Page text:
It took a Bernie Sanders--and the millions he activated--to wake Hillary Clinton up and push her out of the usual bland Dem middle of the road. The platform of the Democratic Party is a deeply progressive one. Finally. And perhaps the gains of FDR's New Deal will become central to a candidacy for the first time since Roosevelt. There is a sense that a vote for Hillary will not simply be a lesser of evils. We have yet to see if this will be so, but in the wake of a powerful convention with strong almost continuous progressive messaging, there is great promise. So the battle is officially at the core of our 2-party system.

As a Marxist, as a cultural worker, an outspoken activist, and a member of the labor movement, I can only truly see the need to end the Trump campaign of hate/fear manipulation. Whereas Clinton is drawing on the Dem heritage of FDR and JFK, Trump is thriving on the Republican heritage of racism, xenophobia, homophobia, and arch-Right philosophy. That philosophy was realized during lynchings, Red scares, institutional bias and the so-called Moral Majority and the drive to outlaw abortion. George Wallace, J Edgar Hoover, Joseph McCarthy, Father Coughlin, Sheriff Joe Arpaio, David Duke, Edwin Meese, Strom Thurmond, Roy H Cohn, the segregationists, the fear-mongers, the neo-Nazis, the censors, the greedy, the war profiteers, have been at the heart of the Right-Wing all along, emerging at points of financial and international tumult. And at present, under Trump, we are being fed all of the ingredients of fascism, make no mistake of that. An angry, chest thumping man of great wealth railing on about who our enemies are and how only he can save us. The fomenter of fear and suspicion. The figure of division who claims to unite. The would-be statesman that denounces the nation in order to frighten us into having him "fix" it. The alpha male who stifles and threatens those who dare oppose him, most openly the media. The silver spoon man of wealth who somehow convinces the working class that he is of them. These have all been successful means toward power grabs around the world and most prominently in Nazi Germany and Fascist Italy---and the periods that led up to them.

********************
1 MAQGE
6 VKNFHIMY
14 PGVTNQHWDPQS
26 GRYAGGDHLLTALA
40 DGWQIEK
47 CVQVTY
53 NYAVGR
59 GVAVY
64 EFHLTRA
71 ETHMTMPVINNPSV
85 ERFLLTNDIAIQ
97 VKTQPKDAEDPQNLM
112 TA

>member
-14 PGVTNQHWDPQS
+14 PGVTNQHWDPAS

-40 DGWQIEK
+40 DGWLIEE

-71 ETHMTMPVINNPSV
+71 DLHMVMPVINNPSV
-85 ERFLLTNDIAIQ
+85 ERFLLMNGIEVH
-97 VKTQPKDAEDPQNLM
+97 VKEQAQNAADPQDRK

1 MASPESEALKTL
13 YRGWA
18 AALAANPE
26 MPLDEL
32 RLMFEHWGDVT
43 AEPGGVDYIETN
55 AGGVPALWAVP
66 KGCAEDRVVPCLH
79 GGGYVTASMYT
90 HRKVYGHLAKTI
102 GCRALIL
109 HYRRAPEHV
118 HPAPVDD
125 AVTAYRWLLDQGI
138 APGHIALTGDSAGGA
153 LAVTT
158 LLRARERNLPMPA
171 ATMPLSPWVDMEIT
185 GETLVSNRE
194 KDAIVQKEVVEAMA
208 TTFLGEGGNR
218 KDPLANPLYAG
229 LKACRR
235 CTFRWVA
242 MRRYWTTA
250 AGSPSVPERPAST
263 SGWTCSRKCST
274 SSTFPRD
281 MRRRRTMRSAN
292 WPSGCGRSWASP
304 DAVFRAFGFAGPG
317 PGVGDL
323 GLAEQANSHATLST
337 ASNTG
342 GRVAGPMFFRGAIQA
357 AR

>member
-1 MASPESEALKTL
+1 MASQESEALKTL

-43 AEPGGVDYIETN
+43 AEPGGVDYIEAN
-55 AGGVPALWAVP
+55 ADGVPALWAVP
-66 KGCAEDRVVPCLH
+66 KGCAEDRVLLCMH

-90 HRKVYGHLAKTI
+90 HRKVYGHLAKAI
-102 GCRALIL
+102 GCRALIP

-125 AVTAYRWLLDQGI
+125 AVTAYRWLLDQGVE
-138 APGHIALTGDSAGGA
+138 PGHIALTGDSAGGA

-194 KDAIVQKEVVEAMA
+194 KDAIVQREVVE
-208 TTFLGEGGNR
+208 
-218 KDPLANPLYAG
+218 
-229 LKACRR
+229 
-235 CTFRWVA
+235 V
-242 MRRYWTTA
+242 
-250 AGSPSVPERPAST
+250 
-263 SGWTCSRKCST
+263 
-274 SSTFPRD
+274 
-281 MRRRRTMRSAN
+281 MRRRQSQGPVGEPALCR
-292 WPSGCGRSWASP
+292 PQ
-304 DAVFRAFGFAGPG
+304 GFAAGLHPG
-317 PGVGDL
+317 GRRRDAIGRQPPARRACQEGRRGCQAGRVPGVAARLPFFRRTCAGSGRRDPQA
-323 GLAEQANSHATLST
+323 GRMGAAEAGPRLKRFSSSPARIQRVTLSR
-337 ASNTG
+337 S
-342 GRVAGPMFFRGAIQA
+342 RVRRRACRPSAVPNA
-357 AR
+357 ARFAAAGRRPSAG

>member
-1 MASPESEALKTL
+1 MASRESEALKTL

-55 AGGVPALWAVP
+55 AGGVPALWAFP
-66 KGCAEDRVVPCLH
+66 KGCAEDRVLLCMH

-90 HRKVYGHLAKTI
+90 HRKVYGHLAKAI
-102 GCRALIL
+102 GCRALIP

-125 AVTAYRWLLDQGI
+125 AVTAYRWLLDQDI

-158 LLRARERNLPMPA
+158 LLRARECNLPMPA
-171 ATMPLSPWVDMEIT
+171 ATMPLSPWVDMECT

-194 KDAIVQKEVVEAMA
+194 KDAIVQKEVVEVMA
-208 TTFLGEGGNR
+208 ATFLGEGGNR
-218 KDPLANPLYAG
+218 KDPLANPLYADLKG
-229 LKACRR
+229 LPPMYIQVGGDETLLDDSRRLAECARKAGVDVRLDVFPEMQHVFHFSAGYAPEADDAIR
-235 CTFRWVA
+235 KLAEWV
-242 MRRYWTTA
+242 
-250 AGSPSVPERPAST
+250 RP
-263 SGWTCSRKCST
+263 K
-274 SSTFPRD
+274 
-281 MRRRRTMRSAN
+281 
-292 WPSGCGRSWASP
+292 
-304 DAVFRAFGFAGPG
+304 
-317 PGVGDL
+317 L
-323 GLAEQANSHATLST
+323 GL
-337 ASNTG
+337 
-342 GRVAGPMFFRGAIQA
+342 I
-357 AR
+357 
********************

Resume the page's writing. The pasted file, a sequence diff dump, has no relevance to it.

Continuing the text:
No, we cannot take this election lightly. No, we cannot allow this demagogue who would prey on fears for personal gain to have a glimmer of hope here. No, we cannot turn our back on our Left values by letting the childish, ignorant, hateful, manipulative Short Fingered Vulgarian believe he can or should have a position of power on our watch.


-John Pietaro, Aug 29, 2016, Brooklyn NY